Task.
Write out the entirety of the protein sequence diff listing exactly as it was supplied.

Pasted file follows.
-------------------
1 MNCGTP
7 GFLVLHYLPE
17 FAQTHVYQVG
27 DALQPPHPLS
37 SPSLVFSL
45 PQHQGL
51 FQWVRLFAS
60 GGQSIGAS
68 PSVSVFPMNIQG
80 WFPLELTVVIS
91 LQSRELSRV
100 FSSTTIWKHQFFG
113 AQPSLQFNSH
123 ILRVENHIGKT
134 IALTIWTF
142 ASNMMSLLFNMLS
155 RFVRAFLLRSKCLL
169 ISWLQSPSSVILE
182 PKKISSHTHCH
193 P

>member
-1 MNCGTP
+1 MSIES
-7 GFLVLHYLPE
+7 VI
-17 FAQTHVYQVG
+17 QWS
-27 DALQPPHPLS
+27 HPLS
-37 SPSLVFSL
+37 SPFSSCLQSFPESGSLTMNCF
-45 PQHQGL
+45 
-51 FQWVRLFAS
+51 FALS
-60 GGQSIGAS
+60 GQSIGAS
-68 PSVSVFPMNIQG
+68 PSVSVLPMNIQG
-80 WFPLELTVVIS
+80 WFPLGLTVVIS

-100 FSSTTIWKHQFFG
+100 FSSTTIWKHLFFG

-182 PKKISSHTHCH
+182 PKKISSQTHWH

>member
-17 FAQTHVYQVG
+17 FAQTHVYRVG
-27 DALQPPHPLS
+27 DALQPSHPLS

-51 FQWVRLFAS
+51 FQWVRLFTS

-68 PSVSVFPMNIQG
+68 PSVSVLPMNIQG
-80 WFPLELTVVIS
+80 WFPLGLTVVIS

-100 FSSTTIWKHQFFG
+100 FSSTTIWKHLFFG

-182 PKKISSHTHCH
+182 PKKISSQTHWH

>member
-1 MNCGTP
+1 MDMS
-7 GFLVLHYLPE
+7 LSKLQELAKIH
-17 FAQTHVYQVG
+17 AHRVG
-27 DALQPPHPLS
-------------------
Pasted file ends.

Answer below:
1 MNCGTP
7 GFLVLHYLPE
17 FAQTHVYQVG
27 DALQPPHPLS
37 SPSLVFSL
45 PQHQGL
51 FQWVRLFAS
60 GGQSIGAS
68 PSVSVFPMNIQG
80 WFPLELTVVIS
91 LQSRELSRV
100 FSSTTIWKHQFFG
113 AQPSLQFNSH
123 ILRVENHIGKT
134 IALTIWTF
142 ASNMMSLLFNMLS
155 RFVRAFLLRSKCLL
169 ISWLQSPSSVILE
182 PKKISSHTHCH
193 P

>member
-1 MNCGTP
+1 MSIES
-7 GFLVLHYLPE
+7 VI
-17 FAQTHVYQVG
+17 QWS
-27 DALQPPHPLS
+27 HPLS
-37 SPSLVFSL
+37 SPFSSCLQSFPESGSLTMNCF
-45 PQHQGL
+45 
-51 FQWVRLFAS
+51 FALS
-60 GGQSIGAS
+60 GQSIGAS
-68 PSVSVFPMNIQG
+68 PSVSVLPMNIQG
-80 WFPLELTVVIS
+80 WFPLGLTVVIS

-100 FSSTTIWKHQFFG
+100 FSSTTIWKHLFFG

-182 PKKISSHTHCH
+182 PKKISSQTHWH

>member
-17 FAQTHVYQVG
+17 FAQTHVYRVG
-27 DALQPPHPLS
+27 DALQPSHPLS

-51 FQWVRLFAS
+51 FQWVRLFTS

-68 PSVSVFPMNIQG
+68 PSVSVLPMNIQG
-80 WFPLELTVVIS
+80 WFPLGLTVVIS

-100 FSSTTIWKHQFFG
+100 FSSTTIWKHLFFG

-182 PKKISSHTHCH
+182 PKKISSQTHWH

>member
-1 MNCGTP
+1 MDMS
-7 GFLVLHYLPE
+7 LSKLQELAKIH
-17 FAQTHVYQVG
+17 AHRVG
-27 DALQPPHPLS